In many ways, being mayor of the District of Columbia has never been more difficult. Under Muriel Bowser, our finances are in good order, city services are being provided, our schools are improving and in general crime is down. Yet she is facing an emboldened Congress believing the time is right to take off the gloves and fight the District in every area. The threats to limit Home Rule appear more real than ever before and suggest there will be a review of every measure the D.C. Council passes that in any way could offend Tea Party constituents.
Congress has long used the District as a petri dish. In 2004, liberal Sen. Diane Feinstein (D-Calif.) joined then-Sen. Joe Lieberman (D-Ct.) on school vouchers. They would have been laughed out of office if they tried to foist vouchers on their constituents back home but thought nothing of helping to foist them on the citizens of the District of Columbia simply because they could.
The outrageousness of members of Congress who think the nearly 700,000 people of the District should be treated like children and not given the opportunity to govern themselves is now becoming more commonplace with the alternative reality we are facing with Donald Trump and Steve Bannon in the White House.
While Trump is creating chaos with our allies including Mexico and Australia, saber rattling toward Iran and making nice with Russia and Vladimir Putin, Rep. Jason Chaffetz (R-Utah) has determined those issues are too difficult to deal with so is instead interfering with how D.C. will spend its own tax dollars.
Recently the Washington Post reported, “House Republicans with oversight over the nation’s capital are investigating D.C. Mayor Muriel E. Bowser’s plan to use local tax dollars to defend illegal immigrants from deportation. The mayor received a letter from Reps. Jason Chaffetz (R-Utah), chairman of the House Oversight Committee, and Mark Meadows (R-N.C.), head of the subcommittee for District affairs, warning that her plan appears to violate federal law.”
The plan they referred to was the mayor’s commitment to “join leaders from Chicago, Los Angeles and New York in announcing that their cities would set up legal defense funds to represent illegal immigrants targeted for deportation under the policies of President Trump.” Bowser said, “the $500,000 fund would be used to teach the city’s estimated 25,000 illegal immigrants their rights and to hire lawyers to represent city residents in deportation proceedings and help them apply for asylum.”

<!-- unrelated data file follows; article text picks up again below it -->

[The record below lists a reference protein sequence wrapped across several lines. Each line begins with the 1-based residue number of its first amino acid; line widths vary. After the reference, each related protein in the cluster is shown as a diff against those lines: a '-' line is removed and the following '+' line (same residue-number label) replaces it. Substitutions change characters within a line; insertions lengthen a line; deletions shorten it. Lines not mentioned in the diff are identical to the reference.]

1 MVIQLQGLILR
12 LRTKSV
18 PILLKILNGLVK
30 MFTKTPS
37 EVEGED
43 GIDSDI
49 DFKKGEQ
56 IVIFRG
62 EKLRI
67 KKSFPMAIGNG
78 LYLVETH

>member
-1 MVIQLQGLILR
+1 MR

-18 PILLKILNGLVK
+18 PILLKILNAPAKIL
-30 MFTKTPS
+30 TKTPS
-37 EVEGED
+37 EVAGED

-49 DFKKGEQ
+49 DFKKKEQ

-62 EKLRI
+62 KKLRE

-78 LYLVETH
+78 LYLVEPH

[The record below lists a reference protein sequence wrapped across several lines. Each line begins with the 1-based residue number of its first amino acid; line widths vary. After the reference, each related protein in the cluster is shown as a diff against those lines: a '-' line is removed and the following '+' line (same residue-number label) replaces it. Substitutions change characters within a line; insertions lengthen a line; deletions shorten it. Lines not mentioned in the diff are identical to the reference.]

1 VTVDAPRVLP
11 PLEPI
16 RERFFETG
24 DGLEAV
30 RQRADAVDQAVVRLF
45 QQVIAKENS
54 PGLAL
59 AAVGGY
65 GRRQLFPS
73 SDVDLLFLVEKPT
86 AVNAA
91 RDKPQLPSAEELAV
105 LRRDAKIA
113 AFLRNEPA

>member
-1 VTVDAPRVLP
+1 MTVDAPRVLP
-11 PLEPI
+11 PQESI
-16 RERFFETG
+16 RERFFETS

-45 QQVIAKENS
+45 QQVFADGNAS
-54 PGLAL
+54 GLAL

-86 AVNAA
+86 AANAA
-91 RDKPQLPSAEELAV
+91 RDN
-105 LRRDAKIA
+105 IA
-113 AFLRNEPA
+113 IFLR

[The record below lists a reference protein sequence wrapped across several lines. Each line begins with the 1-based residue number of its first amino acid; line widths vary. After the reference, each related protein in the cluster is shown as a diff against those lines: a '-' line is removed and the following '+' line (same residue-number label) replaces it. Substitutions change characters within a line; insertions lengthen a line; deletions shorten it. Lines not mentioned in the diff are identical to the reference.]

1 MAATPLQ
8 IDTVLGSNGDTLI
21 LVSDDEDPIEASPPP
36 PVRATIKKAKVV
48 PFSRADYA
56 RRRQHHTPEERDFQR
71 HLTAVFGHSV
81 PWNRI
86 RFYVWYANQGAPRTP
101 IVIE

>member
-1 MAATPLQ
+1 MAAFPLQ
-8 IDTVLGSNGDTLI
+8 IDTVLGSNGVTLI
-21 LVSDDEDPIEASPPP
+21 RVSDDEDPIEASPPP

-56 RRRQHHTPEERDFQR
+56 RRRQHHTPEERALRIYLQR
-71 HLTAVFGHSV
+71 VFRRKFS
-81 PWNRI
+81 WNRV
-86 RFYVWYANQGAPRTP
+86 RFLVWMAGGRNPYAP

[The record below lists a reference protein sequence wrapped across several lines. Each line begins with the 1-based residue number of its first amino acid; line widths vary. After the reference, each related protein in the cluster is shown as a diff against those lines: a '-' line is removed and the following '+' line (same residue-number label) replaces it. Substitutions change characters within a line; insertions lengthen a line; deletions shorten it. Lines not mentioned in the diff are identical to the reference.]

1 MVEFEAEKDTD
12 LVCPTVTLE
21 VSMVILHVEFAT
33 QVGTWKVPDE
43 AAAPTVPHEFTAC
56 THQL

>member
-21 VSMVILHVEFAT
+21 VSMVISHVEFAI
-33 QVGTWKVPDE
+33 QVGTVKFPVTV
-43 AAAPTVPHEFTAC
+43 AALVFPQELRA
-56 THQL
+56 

A recent Washington Post op-ed co-authored by Chaffetz and former Sen. Jim DeMint (R-S.C.), right-wing president of the Heritage Foundation, claimed, “D.C. is disregarding the sanctity of life.” They railed against the Death With Dignity Act recently passed by the D.C. Council and signed by the mayor. They reminded us about our servitude writing, “The awesome responsibility of acting as the state for the citizens of the District lies not in the hands of a local government, but with Congress.” They went on to site “Article 1, Section 8, Clause 17 of the Constitution vests Congress with exclusive legislative jurisdiction.” Then adding “The D.C. Council last year made a serious error when it passed the Death With Dignity Act, legalizing physician-assisted suicide in the District. Now it is Congress’s duty and constitutional obligation to ensure the act does not stand.” Once again making it clear these pompous asses really believe their view and the views of other members of Congress not elected by the people of the District, count for more than those of nearly 700,000 District residents.
These two clowns and Chaffetz’s colleagues in the Congress know they can’t do anything about this in their states because the Supreme Court in two cases ruled states have the power to regulate, allow or prohibit assisted suicide. In those cases, Washington v. Glucksberg and Vacco v. Quill, the U.S. Supreme Court ruled unanimously that there is no constitutional right to assisted suicide, and that states therefore have the right to prohibit it. Advocates of assisted suicide saw this as opening the door for debate on the issue at the state level. Then Gonzales v. Oregon was brought to the U.S. Supreme Court in 2006. The court ruled that the United States Attorney General could not enforce the federal Controlled Substances Act against physicians who prescribed drugs, in compliance with Oregon state law, for the assisted suicide of the terminally ill.
Considering the chaos with the Trump administration and now Congress, Mayor Bowser deserves kudos for her efforts at navigating these difficult waters.
Peter Rosenstein is a longtime LGBT rights and Democratic Party activist. He writes regularly for the Blade.